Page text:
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I am reading Guillemin and Pollack's Differential Topology. For the proof on Page 164, I was not able to get through the last step.

$$f^*(w \wedge \theta) = (f^*w) \wedge (f^* \theta)$$

Definition. If $f: X \to Y$ is a smooth map and $\omega$ is a $p$-form on $Y$, define a $p$-form $f^*\omega$ on $X$ as follows: $$f^*\omega(x) = (df_x)^*\omega[f(x)].$$

According to Daniel Robert-Nicoud's ansewr to $f: X \to Y$ is a smooth map and $\omega$ is a $p$-form on $Y$, what is $\omega[f(x)]$?

Locally, differential form can be written as $$\omega_\alpha(y) = \alpha(y)dx^{i_1}\wedge\ldots\wedge dx^{i_p}$$ with $\alpha$ a smooth function. Then $$f^*\omega_\alpha(x) = (df_x)^*[(\alpha\circ f)(x)dx^{i_1}\wedge\ldots\wedge dx^{i_p}].$$

We write $$\omega_\alpha(y) = \alpha(y)dx^{i_1}\wedge\ldots\wedge dx^{i_p},$$ $$\theta_\beta(y) = \beta(y)dx^{j_1}\wedge\ldots\wedge dx^{j_q}.$$

Hence, $$\omega \wedge \theta = (\alpha(y)dx^{i_1}\wedge\ldots\wedge dx^{i_p}) \wedge (\beta(y)dx^{j_1}\wedge\ldots\wedge dx^{j_q})$$

Following James S. Cook's very brilliant answer Pullback expanded form.

$$\omega \wedge \theta = \alpha(y) \beta(y) \sigma(I,J) dx^{k_1}\wedge\ldots\wedge dx^{k_{p+q}}$$

Rename $\gamma(y) = \alpha(y) \beta(y) \sigma(I,J)$, we get $$f^*(w \wedge \theta) = (df_x)^* [(\gamma \circ f)(x) dx^{k_1}\wedge\ldots\wedge dx^{k_{p+q}}].$$

But $$(f^*w) \wedge (f^* \theta) = ((df_x)^*[(\alpha\circ f)(x)dx^{i_1}\wedge\ldots\wedge dx^{i_p}])\wedge((df_x)^*[(\beta\circ f)(x)dx^{j_1}\wedge\ldots\wedge dx^{j_q}])$$

So here I got stuck - I don't really know how to move around $\alpha, \beta$ under $df^*$, to get close to the left hand side expression.

Thank you!~

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up vote 2 down vote accepted

I read your approach but I am giving another approach which might be helpful. Lets start with the definition. If $f:X\rightarrow Y$ is a map and $\omega$ is a $p$ form in $Y$ then its pull back is defined as $f^*(\omega)v=\omega (f_*v).,$ where $f_*v=v(f),$ for any $v\in T_pX.$ Therefore Expand (assuming $\omega$ is a p form and $\theta$ is a q form) the term (where $v_i$and $w_i$ are in $T_pX$ ) $f^*(\omega\wedge \theta)(v_1,\cdots ,v_p,w_1,\cdots ,w_q)=(\omega\wedge \theta)(f_*(v_1),\cdots ,f_*(v_p),f_*(w_1),\cdots ,f_*(w_q)).$ using the summation formula for wedge product. Which will be same as $\omega(f∗(v_1),⋯,f∗(v_p))\wedge \theta(f∗(w_1),⋯,f∗(w_q)).$ Which is (by definition) same as $f_*(\omega)\wedge f_*(\theta).$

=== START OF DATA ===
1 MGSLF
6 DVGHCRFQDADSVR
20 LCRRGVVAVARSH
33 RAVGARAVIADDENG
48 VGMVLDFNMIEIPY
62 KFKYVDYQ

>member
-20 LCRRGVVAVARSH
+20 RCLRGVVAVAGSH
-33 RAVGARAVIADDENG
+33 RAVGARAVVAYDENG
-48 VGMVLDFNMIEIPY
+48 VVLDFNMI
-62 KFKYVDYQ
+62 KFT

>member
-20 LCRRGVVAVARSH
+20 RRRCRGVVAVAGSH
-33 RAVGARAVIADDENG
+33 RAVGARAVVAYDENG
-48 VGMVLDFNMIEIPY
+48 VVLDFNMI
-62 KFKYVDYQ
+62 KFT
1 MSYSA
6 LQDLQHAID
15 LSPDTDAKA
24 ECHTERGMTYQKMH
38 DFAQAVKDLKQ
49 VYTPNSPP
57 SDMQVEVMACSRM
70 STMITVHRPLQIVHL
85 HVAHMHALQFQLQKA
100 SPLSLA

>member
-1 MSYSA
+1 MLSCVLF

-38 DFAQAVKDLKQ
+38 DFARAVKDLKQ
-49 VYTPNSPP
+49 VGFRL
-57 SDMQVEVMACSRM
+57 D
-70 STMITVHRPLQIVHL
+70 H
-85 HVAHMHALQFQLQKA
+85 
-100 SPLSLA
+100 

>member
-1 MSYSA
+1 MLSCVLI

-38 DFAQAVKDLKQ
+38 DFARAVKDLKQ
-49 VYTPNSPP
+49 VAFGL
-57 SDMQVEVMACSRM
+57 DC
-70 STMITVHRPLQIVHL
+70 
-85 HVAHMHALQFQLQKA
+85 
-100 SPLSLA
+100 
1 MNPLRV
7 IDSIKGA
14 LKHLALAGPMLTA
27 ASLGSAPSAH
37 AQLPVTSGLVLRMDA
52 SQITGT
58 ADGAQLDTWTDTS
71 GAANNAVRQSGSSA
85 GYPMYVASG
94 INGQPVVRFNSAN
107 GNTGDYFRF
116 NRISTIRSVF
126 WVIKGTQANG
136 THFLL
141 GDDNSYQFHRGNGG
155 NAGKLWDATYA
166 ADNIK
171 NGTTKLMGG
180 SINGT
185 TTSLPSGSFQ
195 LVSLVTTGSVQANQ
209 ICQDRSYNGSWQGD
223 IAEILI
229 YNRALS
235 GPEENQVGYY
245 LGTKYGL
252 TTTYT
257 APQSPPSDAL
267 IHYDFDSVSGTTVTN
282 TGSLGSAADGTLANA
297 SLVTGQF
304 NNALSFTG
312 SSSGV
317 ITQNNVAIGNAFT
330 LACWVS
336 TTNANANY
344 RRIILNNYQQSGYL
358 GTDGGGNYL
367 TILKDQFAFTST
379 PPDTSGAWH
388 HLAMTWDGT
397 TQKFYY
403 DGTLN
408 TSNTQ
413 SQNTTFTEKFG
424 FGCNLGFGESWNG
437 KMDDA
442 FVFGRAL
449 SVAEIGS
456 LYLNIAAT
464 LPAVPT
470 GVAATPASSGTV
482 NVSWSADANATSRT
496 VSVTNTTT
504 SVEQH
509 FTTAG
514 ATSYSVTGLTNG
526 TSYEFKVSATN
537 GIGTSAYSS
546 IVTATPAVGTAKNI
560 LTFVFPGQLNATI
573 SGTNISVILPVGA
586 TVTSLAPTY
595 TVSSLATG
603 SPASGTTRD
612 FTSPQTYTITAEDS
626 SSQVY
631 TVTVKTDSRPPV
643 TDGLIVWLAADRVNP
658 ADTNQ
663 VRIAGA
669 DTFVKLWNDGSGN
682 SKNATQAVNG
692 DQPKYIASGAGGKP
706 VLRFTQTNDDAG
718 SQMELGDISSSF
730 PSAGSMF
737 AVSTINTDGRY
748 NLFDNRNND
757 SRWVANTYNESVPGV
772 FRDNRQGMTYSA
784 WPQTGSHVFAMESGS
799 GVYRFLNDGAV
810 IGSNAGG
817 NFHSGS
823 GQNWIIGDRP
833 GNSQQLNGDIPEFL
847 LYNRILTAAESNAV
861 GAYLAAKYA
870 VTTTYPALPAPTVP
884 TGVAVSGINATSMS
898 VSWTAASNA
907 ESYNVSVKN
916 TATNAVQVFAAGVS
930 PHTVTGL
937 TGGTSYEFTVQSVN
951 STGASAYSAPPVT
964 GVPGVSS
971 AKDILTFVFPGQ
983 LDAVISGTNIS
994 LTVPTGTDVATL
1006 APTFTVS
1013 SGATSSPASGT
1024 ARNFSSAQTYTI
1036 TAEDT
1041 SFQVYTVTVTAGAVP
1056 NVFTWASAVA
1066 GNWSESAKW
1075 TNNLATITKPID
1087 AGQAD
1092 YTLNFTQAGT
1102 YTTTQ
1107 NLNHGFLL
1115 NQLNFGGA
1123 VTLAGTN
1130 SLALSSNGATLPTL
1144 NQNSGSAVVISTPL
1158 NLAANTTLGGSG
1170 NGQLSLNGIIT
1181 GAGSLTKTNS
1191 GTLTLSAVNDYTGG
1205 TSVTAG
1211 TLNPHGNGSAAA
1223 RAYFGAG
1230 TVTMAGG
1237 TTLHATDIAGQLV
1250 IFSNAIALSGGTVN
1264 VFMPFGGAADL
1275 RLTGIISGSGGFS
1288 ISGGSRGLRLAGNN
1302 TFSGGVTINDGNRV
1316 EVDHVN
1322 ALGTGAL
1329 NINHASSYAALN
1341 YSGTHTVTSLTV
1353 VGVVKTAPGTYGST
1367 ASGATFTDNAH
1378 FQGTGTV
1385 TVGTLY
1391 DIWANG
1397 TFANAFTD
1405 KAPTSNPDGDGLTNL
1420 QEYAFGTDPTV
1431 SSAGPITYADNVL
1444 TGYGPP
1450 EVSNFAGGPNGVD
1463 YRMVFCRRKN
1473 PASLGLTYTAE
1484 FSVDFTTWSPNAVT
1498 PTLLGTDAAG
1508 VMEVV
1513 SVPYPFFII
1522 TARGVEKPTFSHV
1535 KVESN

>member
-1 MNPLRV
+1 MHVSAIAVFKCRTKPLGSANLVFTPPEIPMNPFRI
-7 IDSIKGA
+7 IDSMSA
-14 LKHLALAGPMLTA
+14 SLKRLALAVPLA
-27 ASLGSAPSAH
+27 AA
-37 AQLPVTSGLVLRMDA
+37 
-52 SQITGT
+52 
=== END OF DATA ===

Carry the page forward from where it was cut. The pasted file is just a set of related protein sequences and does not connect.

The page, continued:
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looks great, thanks tessellation. I wonder if my approach is wrong. – WishingFish Jul 31 '13 at 6:01
@WishingFish notice he is doing what I said in the other thread. That is what the $df_x^*$ intends. It might be good to look back at… or… where I focus more on the issue of how the pull-back replaces the coefficient with the composition of the old coefficient. – James S. Cook Jul 31 '13 at 6:08
It feels like physicists and geometers haven't met an agreement on many mathematical expressions yet, but I am really confused and frustrated by the different notation from the one I am introduced. Because I am constrained in the idea that if I want to use another definition, I shall prove its equivalence first... @JamesS.Cook – WishingFish Jul 31 '13 at 16:38
To be more specific, I am confused with tessellation's definition $f^*(\omega)v = \omega(f_*v)$ with my $f^*(\omega)v = (df_x)^*\omega[f(x)]$, @JamesS.Cook – WishingFish Jul 31 '13 at 16:59
This answer may be misleading...see here… – Eric Auld Dec 15 '13 at 20:54

By definition, $$f^*(w \wedge \theta) = (df_x)^*(\omega\wedge\theta)[f(x)].$$

Page 162: If $\omega$ is a $p$-form and $\theta$ is a $q$-form, then $p+q$ form $$(\omega \wedge \theta) (x) = \omega(x) \wedge \theta(x).$$

Therefore, $$(df_x)^*(\omega\wedge\theta)[f(x)] = (df_x)^*\omega[f(x)] \wedge \theta[f(x)].$$

Page 159: $A^*$ is linear and that $$A^*(T \wedge S) = A^*T \wedge A^*S.$$

Therefore, $$(df_x)^*\omega[f(x)] \wedge \theta[f(x)] = (df_x)^*\omega[f(x)] \wedge (df_x)^*\theta[f(x)].$$

That is exactly $$(f^*w) \wedge (f^* \theta).$$

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